Hearing Aid Styles
Hearing aids vary a great deal in price, size, special features and the way they’re placed in your ear.
The following are common hearing aid styles, beginning with the smallest, least visible in the ear. Hearing aid designers keep making smaller hearing aids to meet the demand for a hearing aid that is not very noticeable. But the smaller aids may not have the power to give you the improved hearing you may expect.
Completely In Canal (CIC)
A completely-in-the-canal hearing aid is molded to fit inside your ear canal. It improves mild to moderate hearing loss in adults.
A completely-in-the-canal hearing aid is the smallest and least visible type, is less likely to pick up wind noise, uses very small batteries, which have shorter life and can be difficult to handle, doesn’t contain extra features, such as volume control or a directional microphone and is susceptible to earwax clogging the speaker.
In The Canal
An in-the-canal (ITC) hearing aid is custom molded and fits partly in the ear canal. This style can improve mild to moderate hearing loss in adults.
An in-the-canal hearing aid is less visible in the ear than larger styles, includes features that won’t fit on completely-in-the-canal aids, but may be difficult to adjust due to its small size and is susceptible to earwax clogging the speaker.
In The Ear
An in-the-ear (ITE) hearing aid is custom made in two styles — one that fills most of the bowl-shaped area of your outer ear (full shell) and one that fills only the lower part (half shell). Both are helpful for people with mild to severe hearing loss.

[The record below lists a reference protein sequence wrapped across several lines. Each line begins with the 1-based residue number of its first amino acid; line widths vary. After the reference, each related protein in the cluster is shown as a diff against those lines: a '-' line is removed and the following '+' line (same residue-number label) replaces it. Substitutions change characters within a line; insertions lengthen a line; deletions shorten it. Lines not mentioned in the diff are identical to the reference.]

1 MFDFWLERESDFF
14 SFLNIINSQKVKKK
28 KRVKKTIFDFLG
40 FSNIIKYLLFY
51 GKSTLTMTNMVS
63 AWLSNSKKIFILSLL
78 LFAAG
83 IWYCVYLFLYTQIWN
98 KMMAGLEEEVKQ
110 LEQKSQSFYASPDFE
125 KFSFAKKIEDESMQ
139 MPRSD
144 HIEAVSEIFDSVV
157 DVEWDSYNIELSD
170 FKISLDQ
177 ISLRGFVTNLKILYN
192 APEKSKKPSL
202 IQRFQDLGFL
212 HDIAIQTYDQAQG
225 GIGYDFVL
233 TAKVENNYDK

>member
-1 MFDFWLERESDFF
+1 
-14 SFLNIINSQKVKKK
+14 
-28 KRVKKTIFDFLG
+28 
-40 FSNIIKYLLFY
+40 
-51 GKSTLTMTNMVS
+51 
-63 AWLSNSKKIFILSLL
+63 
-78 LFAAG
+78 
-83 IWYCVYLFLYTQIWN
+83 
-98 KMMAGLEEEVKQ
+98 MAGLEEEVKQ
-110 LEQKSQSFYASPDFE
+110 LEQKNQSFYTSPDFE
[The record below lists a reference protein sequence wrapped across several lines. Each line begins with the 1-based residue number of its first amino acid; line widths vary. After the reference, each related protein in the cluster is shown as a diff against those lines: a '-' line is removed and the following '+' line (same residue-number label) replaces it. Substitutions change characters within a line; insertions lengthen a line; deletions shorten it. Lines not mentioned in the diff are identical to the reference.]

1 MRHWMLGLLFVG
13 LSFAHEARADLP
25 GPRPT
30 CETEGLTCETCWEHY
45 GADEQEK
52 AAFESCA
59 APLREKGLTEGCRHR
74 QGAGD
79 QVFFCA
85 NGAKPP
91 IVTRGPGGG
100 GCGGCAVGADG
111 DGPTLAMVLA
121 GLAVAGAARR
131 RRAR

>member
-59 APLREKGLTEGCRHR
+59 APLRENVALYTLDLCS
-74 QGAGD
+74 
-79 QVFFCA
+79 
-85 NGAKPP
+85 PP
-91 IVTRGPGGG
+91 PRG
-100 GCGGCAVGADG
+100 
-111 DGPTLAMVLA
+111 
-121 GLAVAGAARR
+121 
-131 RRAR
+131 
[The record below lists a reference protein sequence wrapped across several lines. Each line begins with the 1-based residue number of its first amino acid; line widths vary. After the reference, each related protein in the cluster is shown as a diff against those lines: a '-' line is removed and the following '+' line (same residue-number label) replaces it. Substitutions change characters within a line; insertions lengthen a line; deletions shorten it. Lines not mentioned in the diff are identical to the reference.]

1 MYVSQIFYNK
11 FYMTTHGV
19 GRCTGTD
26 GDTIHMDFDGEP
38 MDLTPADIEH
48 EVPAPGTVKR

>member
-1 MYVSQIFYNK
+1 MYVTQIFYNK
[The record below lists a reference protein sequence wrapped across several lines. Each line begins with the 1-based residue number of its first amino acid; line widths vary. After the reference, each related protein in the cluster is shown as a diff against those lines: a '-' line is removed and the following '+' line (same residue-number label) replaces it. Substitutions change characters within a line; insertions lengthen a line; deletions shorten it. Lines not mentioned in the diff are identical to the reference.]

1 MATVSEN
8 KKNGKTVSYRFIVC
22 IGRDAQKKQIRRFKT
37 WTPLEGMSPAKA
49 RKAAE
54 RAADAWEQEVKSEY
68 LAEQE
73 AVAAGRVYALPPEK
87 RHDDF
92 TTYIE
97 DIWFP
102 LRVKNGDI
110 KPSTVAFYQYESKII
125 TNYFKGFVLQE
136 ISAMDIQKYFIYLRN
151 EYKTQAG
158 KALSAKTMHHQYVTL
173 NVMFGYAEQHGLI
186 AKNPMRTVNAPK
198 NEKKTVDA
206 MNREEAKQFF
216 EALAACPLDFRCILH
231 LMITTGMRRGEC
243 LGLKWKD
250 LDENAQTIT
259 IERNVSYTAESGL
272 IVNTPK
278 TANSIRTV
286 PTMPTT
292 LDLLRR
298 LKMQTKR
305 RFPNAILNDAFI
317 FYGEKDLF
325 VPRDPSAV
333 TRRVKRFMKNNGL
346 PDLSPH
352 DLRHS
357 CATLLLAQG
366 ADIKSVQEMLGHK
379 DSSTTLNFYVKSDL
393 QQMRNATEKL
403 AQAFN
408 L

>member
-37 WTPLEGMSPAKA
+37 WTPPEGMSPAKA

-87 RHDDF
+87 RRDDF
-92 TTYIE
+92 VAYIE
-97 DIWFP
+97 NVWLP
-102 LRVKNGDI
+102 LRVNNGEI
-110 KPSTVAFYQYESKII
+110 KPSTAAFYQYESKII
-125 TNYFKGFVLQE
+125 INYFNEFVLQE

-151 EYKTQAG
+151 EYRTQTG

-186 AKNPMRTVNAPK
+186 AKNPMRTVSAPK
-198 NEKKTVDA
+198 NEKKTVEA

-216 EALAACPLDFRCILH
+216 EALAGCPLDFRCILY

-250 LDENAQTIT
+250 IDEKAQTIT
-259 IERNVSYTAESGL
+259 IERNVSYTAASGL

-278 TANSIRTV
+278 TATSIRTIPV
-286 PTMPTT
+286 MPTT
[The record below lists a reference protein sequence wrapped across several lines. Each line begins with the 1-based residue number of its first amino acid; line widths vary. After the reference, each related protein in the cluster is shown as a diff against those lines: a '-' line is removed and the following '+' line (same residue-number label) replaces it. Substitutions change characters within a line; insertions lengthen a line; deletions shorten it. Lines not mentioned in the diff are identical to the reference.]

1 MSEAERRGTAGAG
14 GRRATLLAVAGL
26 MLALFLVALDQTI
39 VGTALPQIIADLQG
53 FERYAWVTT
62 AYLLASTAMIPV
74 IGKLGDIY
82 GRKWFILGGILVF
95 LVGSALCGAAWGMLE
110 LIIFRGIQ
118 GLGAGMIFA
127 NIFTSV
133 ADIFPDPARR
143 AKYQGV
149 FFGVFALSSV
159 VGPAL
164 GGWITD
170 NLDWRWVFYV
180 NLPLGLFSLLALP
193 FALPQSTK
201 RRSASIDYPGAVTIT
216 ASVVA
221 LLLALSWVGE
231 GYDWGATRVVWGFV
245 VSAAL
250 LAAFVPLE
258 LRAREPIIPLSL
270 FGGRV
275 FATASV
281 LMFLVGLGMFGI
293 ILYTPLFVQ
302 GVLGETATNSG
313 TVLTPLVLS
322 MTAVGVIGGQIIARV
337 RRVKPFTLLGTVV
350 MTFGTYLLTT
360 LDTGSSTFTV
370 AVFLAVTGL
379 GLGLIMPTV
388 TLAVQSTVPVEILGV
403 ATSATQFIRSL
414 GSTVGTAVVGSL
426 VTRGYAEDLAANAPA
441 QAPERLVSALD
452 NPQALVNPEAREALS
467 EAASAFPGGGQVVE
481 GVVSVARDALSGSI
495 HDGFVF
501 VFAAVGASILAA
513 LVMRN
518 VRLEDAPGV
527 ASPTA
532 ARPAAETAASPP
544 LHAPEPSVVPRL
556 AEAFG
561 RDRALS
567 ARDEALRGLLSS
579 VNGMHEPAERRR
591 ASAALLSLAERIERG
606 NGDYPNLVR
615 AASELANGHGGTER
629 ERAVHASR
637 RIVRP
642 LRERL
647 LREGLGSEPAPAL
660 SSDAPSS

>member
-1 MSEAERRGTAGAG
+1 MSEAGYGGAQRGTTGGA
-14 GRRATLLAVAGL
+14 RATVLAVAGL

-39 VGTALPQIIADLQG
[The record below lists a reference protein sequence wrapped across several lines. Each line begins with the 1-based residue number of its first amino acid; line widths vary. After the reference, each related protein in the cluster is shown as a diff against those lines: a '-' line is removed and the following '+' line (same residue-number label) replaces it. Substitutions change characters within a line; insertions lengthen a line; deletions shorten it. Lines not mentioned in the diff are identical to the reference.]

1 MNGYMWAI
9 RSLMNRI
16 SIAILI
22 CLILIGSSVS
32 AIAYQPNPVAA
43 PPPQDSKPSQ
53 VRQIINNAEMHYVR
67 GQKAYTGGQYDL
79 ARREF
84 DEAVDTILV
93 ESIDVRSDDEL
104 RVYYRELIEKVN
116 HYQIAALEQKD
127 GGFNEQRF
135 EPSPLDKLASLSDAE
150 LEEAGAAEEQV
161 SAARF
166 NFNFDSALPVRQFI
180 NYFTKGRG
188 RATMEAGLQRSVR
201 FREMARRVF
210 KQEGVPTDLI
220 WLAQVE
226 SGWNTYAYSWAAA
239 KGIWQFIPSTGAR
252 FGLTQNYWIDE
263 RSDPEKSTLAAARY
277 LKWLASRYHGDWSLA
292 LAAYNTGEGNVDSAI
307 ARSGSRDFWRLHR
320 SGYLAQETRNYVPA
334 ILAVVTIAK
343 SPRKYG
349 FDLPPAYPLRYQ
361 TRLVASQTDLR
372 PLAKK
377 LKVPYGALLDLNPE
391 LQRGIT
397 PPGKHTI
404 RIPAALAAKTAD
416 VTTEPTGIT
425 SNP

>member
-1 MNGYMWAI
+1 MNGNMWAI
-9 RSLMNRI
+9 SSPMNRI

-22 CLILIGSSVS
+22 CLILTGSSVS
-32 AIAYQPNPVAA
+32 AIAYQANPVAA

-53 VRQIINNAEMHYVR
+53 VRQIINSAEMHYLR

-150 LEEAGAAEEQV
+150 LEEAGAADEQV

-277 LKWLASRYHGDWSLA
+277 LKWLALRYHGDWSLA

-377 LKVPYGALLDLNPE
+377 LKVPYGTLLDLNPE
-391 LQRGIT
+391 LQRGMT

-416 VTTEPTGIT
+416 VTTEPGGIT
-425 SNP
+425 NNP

An in-the-ear hearing aid includes features that don’t fit on smaller style hearing aids, such as a volume control, may be easier to handle, uses a larger battery for longer battery life, is susceptible to earwax clogging the speaker, may pick up more wind noise than smaller devices and is more visible in the ear than smaller devices.
Behind The Ear
A behind-the-ear (BTE) hearing aid hooks over the top of your ear and rests behind the ear. A tube connects the hearing aid to a custom earpiece called an earmold that fits in your ear canal. This type is appropriate for people of all ages and those with almost any type of hearing loss.
A behind-the-ear hearing aid (traditionally the largest type of hearing aid, though some newer mini designs are streamlined and barely visible) is capable of more amplification than are other styles and may pick up more wind noise than other styles.
Receiver In Canal (RIC) or Receiver In The Ear (RITE)
The receiver-in-canal (RIC) and receiver-in-the-ear (RITE) styles are similar to a behind-the-ear hearing aid with the speaker or receiver in the canal or in the ear. A tiny wire, rather than tubing, connects the pieces.
A receiver-in-canal hearing aid has a less visible behind-the-ear portion and is susceptible to earwax clogging the speaker.
An open-fit hearing aid is a variation of the behind-the-ear hearing aid with a thin tube. This style keeps the ear canal very open, allowing for low-frequency sounds to enter the ear naturally and for high-frequency sounds to be amplified through the hearing aid. This makes the style a good choice for people with mild to moderate hearing loss.
An open-fit hearing aid is less visible, doesn’t plug the ear like the small in-the-canal hearing aids do, making your own voice sound better to you and may be more difficult to handle and adjust due to small parts.